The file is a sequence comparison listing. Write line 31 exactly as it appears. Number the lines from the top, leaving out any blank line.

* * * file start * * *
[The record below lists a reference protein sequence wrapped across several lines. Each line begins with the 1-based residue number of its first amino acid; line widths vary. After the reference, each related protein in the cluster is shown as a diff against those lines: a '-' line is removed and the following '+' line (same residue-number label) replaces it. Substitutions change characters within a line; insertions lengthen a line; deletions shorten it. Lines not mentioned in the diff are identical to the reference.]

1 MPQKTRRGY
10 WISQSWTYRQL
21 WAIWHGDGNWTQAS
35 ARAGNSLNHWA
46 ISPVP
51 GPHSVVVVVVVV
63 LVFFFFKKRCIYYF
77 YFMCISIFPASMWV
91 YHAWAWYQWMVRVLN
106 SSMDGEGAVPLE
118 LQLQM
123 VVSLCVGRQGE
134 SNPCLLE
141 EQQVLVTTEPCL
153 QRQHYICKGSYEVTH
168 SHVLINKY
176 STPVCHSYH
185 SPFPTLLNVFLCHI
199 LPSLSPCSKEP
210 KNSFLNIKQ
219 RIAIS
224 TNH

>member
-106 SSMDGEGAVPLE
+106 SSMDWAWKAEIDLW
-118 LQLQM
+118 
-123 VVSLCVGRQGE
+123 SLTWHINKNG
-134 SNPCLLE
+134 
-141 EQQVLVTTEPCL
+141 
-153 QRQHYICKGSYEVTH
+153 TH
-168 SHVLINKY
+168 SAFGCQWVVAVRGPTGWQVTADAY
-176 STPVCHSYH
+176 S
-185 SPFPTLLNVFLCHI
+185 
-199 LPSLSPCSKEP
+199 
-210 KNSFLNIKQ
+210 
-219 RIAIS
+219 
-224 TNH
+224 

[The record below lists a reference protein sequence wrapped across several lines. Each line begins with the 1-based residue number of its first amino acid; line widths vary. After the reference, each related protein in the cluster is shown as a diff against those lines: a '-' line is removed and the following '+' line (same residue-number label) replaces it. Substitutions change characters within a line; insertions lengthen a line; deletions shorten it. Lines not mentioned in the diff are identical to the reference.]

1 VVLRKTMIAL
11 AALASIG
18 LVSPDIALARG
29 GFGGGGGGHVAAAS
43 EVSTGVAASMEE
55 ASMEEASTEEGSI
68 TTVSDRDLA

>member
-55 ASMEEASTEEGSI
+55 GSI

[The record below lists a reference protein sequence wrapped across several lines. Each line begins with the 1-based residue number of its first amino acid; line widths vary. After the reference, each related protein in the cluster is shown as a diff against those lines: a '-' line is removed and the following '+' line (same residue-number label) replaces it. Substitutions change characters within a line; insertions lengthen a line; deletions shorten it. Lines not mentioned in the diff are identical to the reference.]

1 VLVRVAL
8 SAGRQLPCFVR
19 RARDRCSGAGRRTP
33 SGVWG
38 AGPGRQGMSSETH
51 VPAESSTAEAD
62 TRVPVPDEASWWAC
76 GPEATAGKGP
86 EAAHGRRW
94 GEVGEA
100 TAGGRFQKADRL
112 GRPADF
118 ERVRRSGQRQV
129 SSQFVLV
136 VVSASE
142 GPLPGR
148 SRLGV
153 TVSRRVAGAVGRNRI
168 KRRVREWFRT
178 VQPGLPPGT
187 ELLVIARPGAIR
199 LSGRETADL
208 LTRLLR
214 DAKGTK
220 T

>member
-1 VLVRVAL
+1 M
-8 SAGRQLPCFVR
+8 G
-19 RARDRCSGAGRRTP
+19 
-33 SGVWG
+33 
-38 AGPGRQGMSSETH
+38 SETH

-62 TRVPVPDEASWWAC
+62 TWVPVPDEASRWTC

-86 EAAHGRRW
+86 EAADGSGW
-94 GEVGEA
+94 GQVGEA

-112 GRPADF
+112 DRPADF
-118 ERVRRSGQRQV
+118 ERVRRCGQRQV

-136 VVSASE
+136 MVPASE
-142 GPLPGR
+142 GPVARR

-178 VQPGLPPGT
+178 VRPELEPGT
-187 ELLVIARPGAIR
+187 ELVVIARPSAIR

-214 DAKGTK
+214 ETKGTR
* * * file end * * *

-134 SNPCLLE